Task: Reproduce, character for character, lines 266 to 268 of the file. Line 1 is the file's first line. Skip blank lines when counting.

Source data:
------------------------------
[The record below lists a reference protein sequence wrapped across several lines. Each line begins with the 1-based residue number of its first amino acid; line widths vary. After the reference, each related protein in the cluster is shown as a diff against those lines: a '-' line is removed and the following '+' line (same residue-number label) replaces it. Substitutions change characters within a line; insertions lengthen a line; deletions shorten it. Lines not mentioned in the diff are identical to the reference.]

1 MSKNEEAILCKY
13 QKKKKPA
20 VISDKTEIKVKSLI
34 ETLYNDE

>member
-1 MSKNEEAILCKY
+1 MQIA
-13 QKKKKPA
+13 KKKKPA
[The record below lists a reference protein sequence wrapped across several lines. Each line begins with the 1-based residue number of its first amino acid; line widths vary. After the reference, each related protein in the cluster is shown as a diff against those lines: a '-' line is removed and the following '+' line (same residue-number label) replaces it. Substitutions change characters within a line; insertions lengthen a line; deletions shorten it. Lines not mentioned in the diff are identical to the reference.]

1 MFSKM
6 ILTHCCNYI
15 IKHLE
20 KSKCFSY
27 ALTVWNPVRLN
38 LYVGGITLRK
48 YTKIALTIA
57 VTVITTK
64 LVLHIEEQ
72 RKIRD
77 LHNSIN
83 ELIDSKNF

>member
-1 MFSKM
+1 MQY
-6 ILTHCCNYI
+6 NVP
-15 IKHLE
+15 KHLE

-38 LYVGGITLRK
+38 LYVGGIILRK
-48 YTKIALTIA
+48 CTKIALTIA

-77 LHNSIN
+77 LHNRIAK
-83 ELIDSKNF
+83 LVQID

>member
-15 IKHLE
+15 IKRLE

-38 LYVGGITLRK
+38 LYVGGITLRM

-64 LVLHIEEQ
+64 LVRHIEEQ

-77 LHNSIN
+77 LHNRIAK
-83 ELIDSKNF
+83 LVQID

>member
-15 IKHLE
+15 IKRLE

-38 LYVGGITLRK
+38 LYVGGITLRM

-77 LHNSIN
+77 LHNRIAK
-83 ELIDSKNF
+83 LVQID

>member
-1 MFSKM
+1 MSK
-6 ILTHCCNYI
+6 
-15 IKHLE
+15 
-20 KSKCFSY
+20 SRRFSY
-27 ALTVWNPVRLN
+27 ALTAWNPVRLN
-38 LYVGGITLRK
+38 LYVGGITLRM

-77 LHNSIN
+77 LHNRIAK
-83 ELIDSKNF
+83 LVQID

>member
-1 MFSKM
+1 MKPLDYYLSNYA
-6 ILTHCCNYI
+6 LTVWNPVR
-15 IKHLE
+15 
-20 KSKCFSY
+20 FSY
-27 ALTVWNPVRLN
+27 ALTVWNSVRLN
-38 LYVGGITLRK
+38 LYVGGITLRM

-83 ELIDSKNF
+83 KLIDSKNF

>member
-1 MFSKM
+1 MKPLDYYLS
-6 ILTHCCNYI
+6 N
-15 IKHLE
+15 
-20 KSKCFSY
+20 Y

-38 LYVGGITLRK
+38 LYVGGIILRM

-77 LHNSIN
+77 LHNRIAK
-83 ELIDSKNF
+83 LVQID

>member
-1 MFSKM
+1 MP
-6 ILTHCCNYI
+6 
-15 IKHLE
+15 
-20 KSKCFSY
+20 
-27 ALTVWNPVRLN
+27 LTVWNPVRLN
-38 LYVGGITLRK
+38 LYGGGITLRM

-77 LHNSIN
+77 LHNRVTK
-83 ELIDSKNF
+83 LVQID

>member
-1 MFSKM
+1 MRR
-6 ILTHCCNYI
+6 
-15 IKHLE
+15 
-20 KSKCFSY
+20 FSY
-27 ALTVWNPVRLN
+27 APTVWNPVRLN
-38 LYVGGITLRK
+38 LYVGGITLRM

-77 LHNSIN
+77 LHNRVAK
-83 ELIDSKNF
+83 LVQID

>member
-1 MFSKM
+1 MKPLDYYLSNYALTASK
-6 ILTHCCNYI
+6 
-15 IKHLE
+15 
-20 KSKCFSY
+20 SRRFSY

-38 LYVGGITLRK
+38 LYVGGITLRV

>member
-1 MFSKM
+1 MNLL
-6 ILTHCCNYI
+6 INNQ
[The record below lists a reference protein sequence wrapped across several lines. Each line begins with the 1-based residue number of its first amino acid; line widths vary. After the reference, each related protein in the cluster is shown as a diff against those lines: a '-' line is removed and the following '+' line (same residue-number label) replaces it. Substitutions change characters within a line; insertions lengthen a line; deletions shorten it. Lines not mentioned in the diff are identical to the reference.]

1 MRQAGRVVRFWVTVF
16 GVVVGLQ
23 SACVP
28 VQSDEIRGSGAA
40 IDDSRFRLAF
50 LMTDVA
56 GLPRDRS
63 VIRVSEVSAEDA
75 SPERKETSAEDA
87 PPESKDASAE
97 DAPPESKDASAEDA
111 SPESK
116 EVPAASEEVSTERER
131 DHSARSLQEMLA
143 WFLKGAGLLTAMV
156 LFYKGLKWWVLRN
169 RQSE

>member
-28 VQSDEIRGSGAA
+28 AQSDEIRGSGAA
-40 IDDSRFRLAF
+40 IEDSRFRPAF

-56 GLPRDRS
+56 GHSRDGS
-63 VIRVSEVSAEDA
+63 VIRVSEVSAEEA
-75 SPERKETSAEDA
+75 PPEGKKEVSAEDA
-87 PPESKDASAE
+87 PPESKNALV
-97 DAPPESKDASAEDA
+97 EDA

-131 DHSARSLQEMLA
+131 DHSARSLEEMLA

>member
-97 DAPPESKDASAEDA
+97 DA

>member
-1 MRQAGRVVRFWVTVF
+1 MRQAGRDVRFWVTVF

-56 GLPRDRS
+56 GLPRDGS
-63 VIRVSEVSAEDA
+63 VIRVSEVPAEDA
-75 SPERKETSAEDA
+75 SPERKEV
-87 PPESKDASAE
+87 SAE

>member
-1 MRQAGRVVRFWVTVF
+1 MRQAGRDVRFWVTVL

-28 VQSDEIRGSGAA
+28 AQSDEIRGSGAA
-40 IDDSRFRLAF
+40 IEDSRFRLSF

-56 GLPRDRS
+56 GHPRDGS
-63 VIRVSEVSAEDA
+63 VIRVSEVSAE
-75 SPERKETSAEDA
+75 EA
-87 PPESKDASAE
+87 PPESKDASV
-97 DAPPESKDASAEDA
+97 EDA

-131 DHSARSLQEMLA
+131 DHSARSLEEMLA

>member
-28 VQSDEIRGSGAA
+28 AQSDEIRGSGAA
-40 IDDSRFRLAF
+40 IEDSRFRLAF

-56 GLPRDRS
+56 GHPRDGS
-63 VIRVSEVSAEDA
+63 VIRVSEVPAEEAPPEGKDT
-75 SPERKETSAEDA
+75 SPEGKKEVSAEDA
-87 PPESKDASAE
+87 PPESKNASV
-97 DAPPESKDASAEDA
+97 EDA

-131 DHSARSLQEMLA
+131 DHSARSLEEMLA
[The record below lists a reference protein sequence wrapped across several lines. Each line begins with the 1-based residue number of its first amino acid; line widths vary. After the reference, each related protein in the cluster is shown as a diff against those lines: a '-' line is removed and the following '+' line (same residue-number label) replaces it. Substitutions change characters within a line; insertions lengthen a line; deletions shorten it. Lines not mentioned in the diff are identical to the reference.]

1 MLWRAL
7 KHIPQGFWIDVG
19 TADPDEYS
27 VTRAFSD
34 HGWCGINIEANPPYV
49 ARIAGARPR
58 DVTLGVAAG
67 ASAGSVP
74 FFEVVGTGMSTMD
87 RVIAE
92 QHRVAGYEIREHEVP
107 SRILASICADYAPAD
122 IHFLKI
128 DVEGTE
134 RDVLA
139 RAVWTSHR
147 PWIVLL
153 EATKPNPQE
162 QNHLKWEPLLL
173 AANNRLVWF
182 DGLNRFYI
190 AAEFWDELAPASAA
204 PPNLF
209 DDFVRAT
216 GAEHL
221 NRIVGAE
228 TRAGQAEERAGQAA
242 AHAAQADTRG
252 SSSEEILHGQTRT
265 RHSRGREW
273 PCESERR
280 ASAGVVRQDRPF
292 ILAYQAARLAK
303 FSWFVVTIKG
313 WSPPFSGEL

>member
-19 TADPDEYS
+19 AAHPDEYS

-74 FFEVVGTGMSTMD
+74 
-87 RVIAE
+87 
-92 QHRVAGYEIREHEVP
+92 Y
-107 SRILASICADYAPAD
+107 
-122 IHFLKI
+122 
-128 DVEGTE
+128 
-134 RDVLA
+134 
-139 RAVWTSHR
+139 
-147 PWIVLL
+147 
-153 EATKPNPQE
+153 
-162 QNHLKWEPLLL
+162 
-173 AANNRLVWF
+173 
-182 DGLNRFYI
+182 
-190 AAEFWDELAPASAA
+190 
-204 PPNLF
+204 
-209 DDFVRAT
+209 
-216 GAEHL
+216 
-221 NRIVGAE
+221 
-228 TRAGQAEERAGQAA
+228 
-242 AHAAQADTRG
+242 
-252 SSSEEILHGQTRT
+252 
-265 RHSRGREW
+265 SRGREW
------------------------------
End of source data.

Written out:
216 GAEHL
221 NRIVGAE
228 TRAGQAEERAGQAA